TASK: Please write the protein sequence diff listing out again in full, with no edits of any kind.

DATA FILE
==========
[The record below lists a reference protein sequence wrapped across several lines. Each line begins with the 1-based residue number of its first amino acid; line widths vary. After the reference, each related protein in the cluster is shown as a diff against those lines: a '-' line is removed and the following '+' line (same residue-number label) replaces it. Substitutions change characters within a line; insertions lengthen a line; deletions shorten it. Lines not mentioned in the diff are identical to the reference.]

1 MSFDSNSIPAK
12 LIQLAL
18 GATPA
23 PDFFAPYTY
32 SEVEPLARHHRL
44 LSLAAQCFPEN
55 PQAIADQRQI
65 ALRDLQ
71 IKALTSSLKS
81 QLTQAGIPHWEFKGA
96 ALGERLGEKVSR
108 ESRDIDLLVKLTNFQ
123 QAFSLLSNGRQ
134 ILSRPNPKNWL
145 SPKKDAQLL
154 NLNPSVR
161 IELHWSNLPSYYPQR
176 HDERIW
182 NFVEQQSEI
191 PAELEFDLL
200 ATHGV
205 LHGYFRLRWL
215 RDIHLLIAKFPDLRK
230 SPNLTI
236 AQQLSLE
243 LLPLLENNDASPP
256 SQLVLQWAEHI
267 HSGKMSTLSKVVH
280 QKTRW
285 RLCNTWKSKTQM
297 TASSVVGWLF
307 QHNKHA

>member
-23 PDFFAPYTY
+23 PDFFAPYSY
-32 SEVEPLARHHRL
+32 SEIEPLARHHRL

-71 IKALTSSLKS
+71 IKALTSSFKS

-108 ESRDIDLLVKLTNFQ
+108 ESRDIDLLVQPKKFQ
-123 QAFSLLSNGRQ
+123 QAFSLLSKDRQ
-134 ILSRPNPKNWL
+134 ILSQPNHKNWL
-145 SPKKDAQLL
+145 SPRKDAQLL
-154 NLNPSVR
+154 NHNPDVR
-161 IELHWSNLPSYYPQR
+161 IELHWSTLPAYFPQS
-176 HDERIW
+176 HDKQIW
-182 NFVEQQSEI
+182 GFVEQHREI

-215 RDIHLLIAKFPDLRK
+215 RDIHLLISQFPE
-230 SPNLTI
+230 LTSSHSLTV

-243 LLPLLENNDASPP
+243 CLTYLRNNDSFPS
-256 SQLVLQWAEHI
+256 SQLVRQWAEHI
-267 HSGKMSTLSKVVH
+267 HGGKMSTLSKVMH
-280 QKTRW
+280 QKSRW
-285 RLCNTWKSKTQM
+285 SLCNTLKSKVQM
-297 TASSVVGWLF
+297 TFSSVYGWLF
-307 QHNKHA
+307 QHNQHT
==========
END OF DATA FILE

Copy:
[The record below lists a reference protein sequence wrapped across several lines. Each line begins with the 1-based residue number of its first amino acid; line widths vary. After the reference, each related protein in the cluster is shown as a diff against those lines: a '-' line is removed and the following '+' line (same residue-number label) replaces it. Substitutions change characters within a line; insertions lengthen a line; deletions shorten it. Lines not mentioned in the diff are identical to the reference.]

1 MSFDSNSIPAK
12 LIQLAL
18 GATPA
23 PDFFAPYTY
32 SEVEPLARHHRL
44 LSLAAQCFPEN
55 PQAIADQRQI
65 ALRDLQ
71 IKALTSSLKS
81 QLTQAGIPHWEFKGA
96 ALGERLGEKVSR
108 ESRDIDLLVKLTNFQ
123 QAFSLLSNGRQ
134 ILSRPNPKNWL
145 SPKKDAQLL
154 NLNPSVR
161 IELHWSNLPSYYPQR
176 HDERIW
182 NFVEQQSEI
191 PAELEFDLL
200 ATHGV
205 LHGYFRLRWL
215 RDIHLLIAKFPDLRK
230 SPNLTI
236 AQQLSLE
243 LLPLLENNDASPP
256 SQLVLQWAEHI
267 HSGKMSTLSKVVH
280 QKTRW
285 RLCNTWKSKTQM
297 TASSVVGWLF
307 QHNKHA

>member
-23 PDFFAPYTY
+23 PDFFAPYSY
-32 SEVEPLARHHRL
+32 SEIEPLARHHRL

-71 IKALTSSLKS
+71 IKALTSSFKS

-108 ESRDIDLLVKLTNFQ
+108 ESRDIDLLVQPKKFQ
-123 QAFSLLSNGRQ
+123 QAFSLLSKDRQ
-134 ILSRPNPKNWL
+134 ILSQPNHKNWL
-145 SPKKDAQLL
+145 SPRKDAQLL
-154 NLNPSVR
+154 NHNPDVR
-161 IELHWSNLPSYYPQR
+161 IELHWSTLPAYFPQS
-176 HDERIW
+176 HDKQIW
-182 NFVEQQSEI
+182 GFVEQHREI

-215 RDIHLLIAKFPDLRK
+215 RDIHLLISQFPE
-230 SPNLTI
+230 LTSSHSLTV

-243 LLPLLENNDASPP
+243 CLTYLRNNDSFPS
-256 SQLVLQWAEHI
+256 SQLVRQWAEHI
-267 HSGKMSTLSKVVH
+267 HGGKMSTLSKVMH
-280 QKTRW
+280 QKSRW
-285 RLCNTWKSKTQM
+285 SLCNTLKSKVQM
-297 TASSVVGWLF
+297 TFSSVYGWLF
-307 QHNKHA
+307 QHNQHT